Why Counting Calories Doesn’t Work & Where Google Maps Went Wrong With Their New Feature


In case you haven’t heard, or you haven't used your smartphone’s GPS application over the last week or so, Google Maps was caught food-shaming its users, and the internet really didn't take it well. Look, it’s problematic enough that our overall culture tends to promote unhealthy eating habits and impossible beauty standards, but now we have to worry about our technology sneaking unsolicited, unhelpful "advice" across our screens? The Google Maps calorie counter displayed how many calories you could burn if you walked instead of drove to your destination, as well as how many mini-cupcakes said calories would add up to. In the year 2017, I shouldn’t have to tell you why this is absurd, considering there are so many reasons why counting calories doesn’t work and how it could potentially be harmful to someone’s mental health.

TechCrunch reports a Google Maps representative stated that, on average, a person "burns 90 calories by walking one mile." To further put this into perspective in terms of food, the designers behind the feature took it upon themselves to also translate calories into how many desserts walking from point A to point B would burn off.

I can (kind of) understand why Google would assume this type of feature would be of interest to people looking for an incentive to get active, but that's a very specific, tight-knit demographic, and, potentially, a very dangerous assumption to make. What's more, apparently the calorie counter appeared without a) a warning and b) an option to disable it. I don't care how #TeamFit you are, nobody wants unsolicited health advice.

And you better believe Twitter was not having it with the new feature.

And Google was clearly paying attention to the backlash. The company released a statement to BuzzFeed on Oct. 16 that the feature was "a test for iPhone users only," and in response to "strong user feedback," would be removed that night.

And TBH, Twitter users kind of had it right in their responses; counting calories is a pretty bogus strategy when it comes to healthy living.

A calorie is a unit measurement of heat energy derived from macronutrients (fats, carbohydrates, and proteins) that fuels the human body. Every body is different, which means every body requires a specific amount of calories in order to feel satiated and energized both in the physical and mental sense of the term.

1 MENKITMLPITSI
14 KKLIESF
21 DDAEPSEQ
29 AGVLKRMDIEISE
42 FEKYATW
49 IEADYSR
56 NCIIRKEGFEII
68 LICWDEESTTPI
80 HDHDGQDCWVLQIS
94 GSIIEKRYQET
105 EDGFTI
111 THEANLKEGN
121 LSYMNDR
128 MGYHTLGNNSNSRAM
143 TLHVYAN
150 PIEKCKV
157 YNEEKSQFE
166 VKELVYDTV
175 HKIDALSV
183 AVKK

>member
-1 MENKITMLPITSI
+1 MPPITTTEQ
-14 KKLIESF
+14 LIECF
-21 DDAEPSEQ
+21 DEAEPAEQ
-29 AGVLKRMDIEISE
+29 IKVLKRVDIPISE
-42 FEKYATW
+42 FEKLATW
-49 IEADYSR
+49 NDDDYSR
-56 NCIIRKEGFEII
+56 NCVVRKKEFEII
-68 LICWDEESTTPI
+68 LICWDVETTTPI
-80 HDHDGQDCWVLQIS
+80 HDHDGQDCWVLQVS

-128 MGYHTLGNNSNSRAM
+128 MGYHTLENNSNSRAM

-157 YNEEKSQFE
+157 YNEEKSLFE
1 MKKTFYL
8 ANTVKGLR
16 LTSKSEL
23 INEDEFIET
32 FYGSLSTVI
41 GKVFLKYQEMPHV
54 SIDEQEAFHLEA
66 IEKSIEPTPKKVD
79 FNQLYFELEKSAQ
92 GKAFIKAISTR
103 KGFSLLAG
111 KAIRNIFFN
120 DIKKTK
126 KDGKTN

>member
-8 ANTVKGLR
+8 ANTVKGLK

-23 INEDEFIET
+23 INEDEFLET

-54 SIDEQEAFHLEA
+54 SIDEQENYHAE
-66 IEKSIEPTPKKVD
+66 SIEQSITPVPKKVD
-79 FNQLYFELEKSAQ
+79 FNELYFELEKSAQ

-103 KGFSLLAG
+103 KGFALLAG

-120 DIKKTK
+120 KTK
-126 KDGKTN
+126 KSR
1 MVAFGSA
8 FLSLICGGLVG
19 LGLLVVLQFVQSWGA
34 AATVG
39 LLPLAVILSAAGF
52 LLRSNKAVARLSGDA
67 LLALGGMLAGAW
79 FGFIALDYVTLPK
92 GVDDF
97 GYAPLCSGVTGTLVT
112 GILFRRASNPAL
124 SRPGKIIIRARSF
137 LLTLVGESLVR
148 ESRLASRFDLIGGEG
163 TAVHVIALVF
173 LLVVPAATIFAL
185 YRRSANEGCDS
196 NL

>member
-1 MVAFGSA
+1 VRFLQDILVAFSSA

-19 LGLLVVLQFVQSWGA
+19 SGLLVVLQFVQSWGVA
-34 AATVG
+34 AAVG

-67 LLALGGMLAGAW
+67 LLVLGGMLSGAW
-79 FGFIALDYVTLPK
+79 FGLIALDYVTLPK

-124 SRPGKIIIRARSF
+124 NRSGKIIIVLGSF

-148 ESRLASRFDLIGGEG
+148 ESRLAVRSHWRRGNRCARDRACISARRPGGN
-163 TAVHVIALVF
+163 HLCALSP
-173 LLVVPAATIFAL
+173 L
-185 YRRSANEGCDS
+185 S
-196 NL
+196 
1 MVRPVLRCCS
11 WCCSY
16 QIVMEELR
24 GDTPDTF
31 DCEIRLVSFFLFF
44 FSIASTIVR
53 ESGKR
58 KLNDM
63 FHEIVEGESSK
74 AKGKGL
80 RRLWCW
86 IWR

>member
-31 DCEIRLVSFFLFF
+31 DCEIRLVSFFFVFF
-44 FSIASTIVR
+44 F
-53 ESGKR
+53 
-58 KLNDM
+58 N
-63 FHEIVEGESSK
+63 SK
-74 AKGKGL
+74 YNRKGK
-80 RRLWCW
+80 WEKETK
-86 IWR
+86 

Buying into the numbers game can be an extremely slippery slope, especially when it comes to your mental health. Rather than seeing food in terms of digits on a label, pay attention to what types of food you’re putting into your body. You’ve heard the term quality over quantity, right? This mantra can and absolutely should be applied to our meals. Caloric intake should be the least of your concerns, and, instead, the main focus should be on fueling your body with the healthy, nutrient-dense foods it needs to thrive.

Moreover, when you become so heavily focused on how much you "should" or "shouldn't" be eating, it's likely that you'll begin to dismiss, and eventually lose track of, hunger cues altogether — which, according to Women's Health, can potentially lead to "a preoccupation with food."

Counting calories can also lead to disordered habits.

I hardly doubt that the masterminds behind the Google Maps calorie counter had any intention to develop a feature users would describe as triggering, but counting calories can really mess with a person’s head and have a lasting impression on their relationship with food.

For those who either struggle or have struggled with, or are simply impressionable to disordered eating habits, counting calories turns your body's energy source into something that should be calculated, something hyper emotional, and in extreme cases, something to be feared.

According to Eating Disorder Hope, counting calories is often a root cause in eating disorders. People usually start counting calories to become more aware of how much they're eating, rather than concerning themselves with what they're eating. This can lead to restrictive behaviors, and can eventually morph into disordered eating and/or serious mental illnesses such as anorexia and orthorexia.

The problem is not that Google Maps decided to test out a calorie counting feature. The real problem is that it was launched without user consent or consideration. All in all, I'm glad Google has acknowledged user feedback and realized their mistake. Here's to hoping that someday, we'll live in a world where something like this simply doesn't happen, or won't even remotely be deemed necessary, because in all honesty, it's really not.